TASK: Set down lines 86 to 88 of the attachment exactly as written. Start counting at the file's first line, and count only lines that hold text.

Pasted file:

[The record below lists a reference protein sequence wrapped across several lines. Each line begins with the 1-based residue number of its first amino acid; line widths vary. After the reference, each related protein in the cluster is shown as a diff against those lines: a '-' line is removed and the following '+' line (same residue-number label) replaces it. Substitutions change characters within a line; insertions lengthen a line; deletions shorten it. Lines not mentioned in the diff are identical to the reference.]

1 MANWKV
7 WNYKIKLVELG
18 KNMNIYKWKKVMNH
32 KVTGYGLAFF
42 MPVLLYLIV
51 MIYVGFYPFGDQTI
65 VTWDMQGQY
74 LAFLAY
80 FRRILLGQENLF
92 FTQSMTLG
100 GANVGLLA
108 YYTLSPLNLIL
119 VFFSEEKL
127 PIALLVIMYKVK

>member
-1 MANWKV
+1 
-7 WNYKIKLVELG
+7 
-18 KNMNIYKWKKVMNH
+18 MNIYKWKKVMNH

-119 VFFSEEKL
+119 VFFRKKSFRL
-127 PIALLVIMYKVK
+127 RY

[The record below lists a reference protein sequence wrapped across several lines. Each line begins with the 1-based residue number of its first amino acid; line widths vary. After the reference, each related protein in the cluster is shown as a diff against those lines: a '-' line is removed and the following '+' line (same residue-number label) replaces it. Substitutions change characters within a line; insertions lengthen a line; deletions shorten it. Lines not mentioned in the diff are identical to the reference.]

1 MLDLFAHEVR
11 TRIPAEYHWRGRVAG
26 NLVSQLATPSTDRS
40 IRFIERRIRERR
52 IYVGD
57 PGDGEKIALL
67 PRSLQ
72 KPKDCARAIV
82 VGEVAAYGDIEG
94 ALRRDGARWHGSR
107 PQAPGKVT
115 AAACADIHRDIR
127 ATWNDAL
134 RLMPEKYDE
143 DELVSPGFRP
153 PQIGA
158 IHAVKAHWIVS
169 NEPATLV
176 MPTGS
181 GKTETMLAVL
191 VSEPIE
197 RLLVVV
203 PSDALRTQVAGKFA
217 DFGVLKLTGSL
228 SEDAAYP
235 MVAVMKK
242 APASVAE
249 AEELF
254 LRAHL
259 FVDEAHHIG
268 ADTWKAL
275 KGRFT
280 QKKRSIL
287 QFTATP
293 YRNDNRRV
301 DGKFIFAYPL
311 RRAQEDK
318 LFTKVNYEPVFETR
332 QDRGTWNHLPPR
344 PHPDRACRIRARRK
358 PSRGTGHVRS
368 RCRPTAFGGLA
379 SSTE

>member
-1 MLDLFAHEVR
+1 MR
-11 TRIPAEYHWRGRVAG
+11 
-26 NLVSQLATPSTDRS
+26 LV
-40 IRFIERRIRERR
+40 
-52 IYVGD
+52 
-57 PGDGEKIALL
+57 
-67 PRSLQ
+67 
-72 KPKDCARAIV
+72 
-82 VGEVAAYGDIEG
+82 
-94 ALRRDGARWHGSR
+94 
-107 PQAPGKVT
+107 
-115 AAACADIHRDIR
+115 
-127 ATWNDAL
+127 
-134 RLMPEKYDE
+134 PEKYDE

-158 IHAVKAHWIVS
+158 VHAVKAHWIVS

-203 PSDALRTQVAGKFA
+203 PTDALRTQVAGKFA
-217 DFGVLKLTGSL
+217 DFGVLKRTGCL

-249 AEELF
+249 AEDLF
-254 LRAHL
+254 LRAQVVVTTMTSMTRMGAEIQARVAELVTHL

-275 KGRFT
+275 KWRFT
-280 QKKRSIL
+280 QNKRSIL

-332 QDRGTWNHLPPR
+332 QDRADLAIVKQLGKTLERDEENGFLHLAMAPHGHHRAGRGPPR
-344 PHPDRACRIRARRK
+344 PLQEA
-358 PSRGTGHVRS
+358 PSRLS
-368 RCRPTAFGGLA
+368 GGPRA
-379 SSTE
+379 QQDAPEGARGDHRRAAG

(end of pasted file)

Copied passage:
-72 KPKDCARAIV
+72 
-82 VGEVAAYGDIEG